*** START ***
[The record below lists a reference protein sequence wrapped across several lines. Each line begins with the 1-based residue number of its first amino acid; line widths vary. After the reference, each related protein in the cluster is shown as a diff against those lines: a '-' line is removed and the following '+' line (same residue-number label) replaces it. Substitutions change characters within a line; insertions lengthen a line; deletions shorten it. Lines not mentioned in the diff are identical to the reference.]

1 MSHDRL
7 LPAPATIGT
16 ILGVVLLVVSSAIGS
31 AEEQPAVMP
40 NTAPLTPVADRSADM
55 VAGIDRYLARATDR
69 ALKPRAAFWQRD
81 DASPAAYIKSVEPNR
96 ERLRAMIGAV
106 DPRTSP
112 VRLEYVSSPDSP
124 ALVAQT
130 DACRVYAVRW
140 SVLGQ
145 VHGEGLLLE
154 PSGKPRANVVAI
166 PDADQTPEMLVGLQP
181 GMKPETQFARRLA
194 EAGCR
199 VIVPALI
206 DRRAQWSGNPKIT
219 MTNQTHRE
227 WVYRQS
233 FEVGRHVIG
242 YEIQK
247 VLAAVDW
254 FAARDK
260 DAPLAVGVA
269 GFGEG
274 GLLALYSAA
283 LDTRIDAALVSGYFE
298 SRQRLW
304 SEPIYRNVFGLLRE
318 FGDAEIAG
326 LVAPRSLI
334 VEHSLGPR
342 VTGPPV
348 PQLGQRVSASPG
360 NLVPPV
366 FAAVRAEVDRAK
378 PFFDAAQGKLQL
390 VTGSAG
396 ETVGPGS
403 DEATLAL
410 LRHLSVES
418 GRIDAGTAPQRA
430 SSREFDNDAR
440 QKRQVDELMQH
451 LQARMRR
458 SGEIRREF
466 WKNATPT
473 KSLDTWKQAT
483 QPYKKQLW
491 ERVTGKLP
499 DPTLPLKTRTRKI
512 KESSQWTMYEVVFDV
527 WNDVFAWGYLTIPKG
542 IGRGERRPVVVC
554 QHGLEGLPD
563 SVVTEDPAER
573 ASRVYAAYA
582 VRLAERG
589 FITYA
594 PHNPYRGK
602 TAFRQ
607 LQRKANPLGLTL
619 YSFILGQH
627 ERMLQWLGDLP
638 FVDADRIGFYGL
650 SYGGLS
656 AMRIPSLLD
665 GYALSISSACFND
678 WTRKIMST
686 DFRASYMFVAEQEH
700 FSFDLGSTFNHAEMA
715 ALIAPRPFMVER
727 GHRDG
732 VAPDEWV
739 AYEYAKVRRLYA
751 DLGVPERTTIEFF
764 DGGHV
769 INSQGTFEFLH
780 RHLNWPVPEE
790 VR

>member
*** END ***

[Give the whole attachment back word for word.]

[The record below lists a reference protein sequence wrapped across several lines. Each line begins with the 1-based residue number of its first amino acid; line widths vary. After the reference, each related protein in the cluster is shown as a diff against those lines: a '-' line is removed and the following '+' line (same residue-number label) replaces it. Substitutions change characters within a line; insertions lengthen a line; deletions shorten it. Lines not mentioned in the diff are identical to the reference.]

1 MSHDRL
7 LPAPATIGT
16 ILGVVLLVVSSAIGS
31 AEEQPAVMP
40 NTAPLTPVADRSADM
55 VAGIDRYLARATDR
69 ALKPRAAFWQRD
81 DASPAAYIKSVEPNR
96 ERLRAMIGAV
106 DPRTSP
112 VRLEYVSSPDSP
124 ALVAQT
130 DACRVYAVRW
140 SVLGQ
145 VHGEGLLLE
154 PSGKPRANVVAI
166 PDADQTPEMLVGLQP
181 GMKPETQFARRLA
194 EAGCR
199 VIVPALI
206 DRRAQWSGNPKIT
219 MTNQTHRE
227 WVYRQS
233 FEVGRHVIG
242 YEIQK
247 VLAAVDW
254 FAARDK
260 DAPLAVGVA
269 GFGEG
274 GLLALYSAA
283 LDTRIDAALVSGYFE
298 SRQRLW
304 SEPIYRNVFGLLRE
318 FGDAEIAG
326 LVAPRSLI
334 VEHSLGPR
342 VTGPPV
348 PQLGQRVSASPG
360 NLVPPV
366 FAAVRAEVDRAK
378 PFFDAAQGKLQL
390 VTGSAG
396 ETVGPGS
403 DEATLAL
410 LRHLSVES
418 GRIDAGTAPQRA
430 SSREFDNDAR
440 QKRQVDELMQH
451 LQARMRR
458 SGEIRREF
466 WKNATPT
473 KSLDTWKQAT
483 QPYKKQLW
491 ERVTGKLP
499 DPTLPLKTRTRKI
512 KESSQWTMYEVVFDV
527 WNDVFAWGYLTIPKG
542 IGRGERRPVVVC
554 QHGLEGLPD
563 SVVTEDPAER
573 ASRVYAAYA
582 VRLAERG
589 FITYA
594 PHNPYRGK
602 TAFRQ
607 LQRKANPLGLTL
619 YSFILGQH
627 ERMLQWLGDLP
638 FVDADRIGFYGL
650 SYGGLS
656 AMRIPSLLD
665 GYALSISSACFND
678 WTRKIMST
686 DFRASYMFVAEQEH
700 FSFDLGSTFNHAEMA
715 ALIAPRPFMVER
727 GHRDG
732 VAPDEWV
739 AYEYAKVRRLYA
751 DLGVPERTTIEFF
764 DGGHV
769 INSQGTFEFLH
780 RHLNWPVPEE
790 VR

>member